One State Climate Commission Informs Another

by Paul Chesser, Heartland Institute Correspondent on January 16, 2008

Paul Chesser, Climate Strategies Watch

Today the N.C. Division of Air Quality outdoes itself before its state Legislative Commission on Global Climate Change when they bring in as an "expert" witness a fellow named Tad Aburn, who is the director of the Air and Radiation Management Division for the Maryland Department of the Environment.

Aburn, according to the agenda, is scheduled to present a "discussion of strategies to mitigate and adapt to global climate change," and will talk about "emissions reduction goals and standards in the state of Maryland." These brilliant (sarcasm there) folks, in interim recommendations released last month by their own governor-appointed (and Center for Climate Strategies-managed) climate commission, set CO2 emissions reduction targets of 90 percent below 2006 levels in the state by the year 2050. This surpasses the widely heralded (by greenies) targets set by California last year. If enacted into law, Maryland's would have the most stringent regulations in the nation.

Meanwhile, Aburn, who is the man in MD DOE most accountable for this commission process, is a piece of work. Typical of many if not most envirocrats (the kind who often shuffle back and forth between government jobs and advocacy nonprofits), he likes to set goals without considering whether they are feasible, efficient, or how much they cost. Economics are irrelevant to these people. Witness these comments from an Associated Press article last month:

“If you asked me right now, how are you going to do it? What exactly are you going to do? The answer is, I don’t know.”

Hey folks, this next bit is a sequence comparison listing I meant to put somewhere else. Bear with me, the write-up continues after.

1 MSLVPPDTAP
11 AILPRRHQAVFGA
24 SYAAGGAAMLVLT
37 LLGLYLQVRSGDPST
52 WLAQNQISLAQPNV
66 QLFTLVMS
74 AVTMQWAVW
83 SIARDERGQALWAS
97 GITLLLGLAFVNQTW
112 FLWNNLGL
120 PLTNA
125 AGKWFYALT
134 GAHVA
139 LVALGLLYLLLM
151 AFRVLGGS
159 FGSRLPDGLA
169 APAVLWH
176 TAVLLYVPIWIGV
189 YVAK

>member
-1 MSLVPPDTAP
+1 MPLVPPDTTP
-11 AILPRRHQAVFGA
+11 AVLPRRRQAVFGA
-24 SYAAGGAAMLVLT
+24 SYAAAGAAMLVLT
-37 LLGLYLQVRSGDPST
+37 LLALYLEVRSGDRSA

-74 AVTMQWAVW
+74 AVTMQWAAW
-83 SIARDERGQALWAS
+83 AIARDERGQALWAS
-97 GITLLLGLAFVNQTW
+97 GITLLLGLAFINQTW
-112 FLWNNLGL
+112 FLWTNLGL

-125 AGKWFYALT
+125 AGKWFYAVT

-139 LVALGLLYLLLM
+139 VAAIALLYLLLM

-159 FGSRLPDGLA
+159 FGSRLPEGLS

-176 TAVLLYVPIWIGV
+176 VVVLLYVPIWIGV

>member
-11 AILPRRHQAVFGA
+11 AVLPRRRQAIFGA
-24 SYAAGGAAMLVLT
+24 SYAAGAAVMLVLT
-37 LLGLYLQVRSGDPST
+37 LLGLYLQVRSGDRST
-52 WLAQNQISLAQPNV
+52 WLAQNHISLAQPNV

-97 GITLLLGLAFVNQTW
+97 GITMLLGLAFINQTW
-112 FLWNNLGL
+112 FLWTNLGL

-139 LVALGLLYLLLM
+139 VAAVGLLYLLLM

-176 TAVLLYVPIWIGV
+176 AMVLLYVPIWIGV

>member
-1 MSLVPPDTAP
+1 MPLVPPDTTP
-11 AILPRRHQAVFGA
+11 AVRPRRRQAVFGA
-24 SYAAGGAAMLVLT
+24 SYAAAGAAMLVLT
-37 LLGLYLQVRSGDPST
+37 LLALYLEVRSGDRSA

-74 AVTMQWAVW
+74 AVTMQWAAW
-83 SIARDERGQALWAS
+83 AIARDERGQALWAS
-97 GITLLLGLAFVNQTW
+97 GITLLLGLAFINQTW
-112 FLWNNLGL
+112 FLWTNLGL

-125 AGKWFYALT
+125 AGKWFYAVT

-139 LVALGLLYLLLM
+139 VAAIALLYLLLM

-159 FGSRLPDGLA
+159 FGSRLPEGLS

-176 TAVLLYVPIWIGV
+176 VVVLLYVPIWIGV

“It sends a very significant message of how Maryland feels about climate change.”

That's what it is all about: implement some costly feel-good mandates, despite the fact that they won't do anything to affect climate, and that you have no idea if or how they can be achieved.

Besides his economic cluelessness and choked-up emotion about the Chesapeake Bay flooding the Eastern Shore, Aburn is also your standard obstructionist government bureaucrat, as proven in my nearly five-month effort to obtain public records from MD DOE. The Department first told me they would not provide documents because they were “privileged” (I was told that Aburn wanted them withheld). After I made a subsequent exhaustive and expansive request, I was denied again for the same reason. Then after I requested an administrative review of the denial I got a letter from Aburn saying there were 12 pages pursuant to my request and that my administrative review was moot. This was after the agency told a Maryland blogger that there were 3700 pages pursuant to the exact same request I made. So I demanded the records again — on disk — and now I have the same 3700 page answer, in which they told both me and the blogger that it would cost us $1,381 to get the records. Imagine that for a disk. So we’re still at a standstill.

These are the kinds of records I have obtained easily (and much more cheaply — sometimes for nothing) in more than a dozen other states. So it leads me to believe that Aburn has some kind of sweetheart deal with CCS that he is trying to hide. The fact that he is CCS's star presenter today at the NC LCGCC meeting only heightens that suspicion. Also sparking curiosity is the fact that North Carolina had to pay CCS $100,000 for them to manage the state's climate commission process, whereas Maryland has not had to pay a dime. In fact, Maryland does not even have a contract with CCS. What does Aburn have going on here?

I am sure there are many other cases where citizens or reporters have encountered much more obnoxious government obstruction than this. But this experience has inspired me to coin a new phrase for bureaucratic obfuscation and delay: "getting Aburned." This is the "expert" that the NC DAQ wants lawmakers to hear today.

Cross-posted at The Locker Room.

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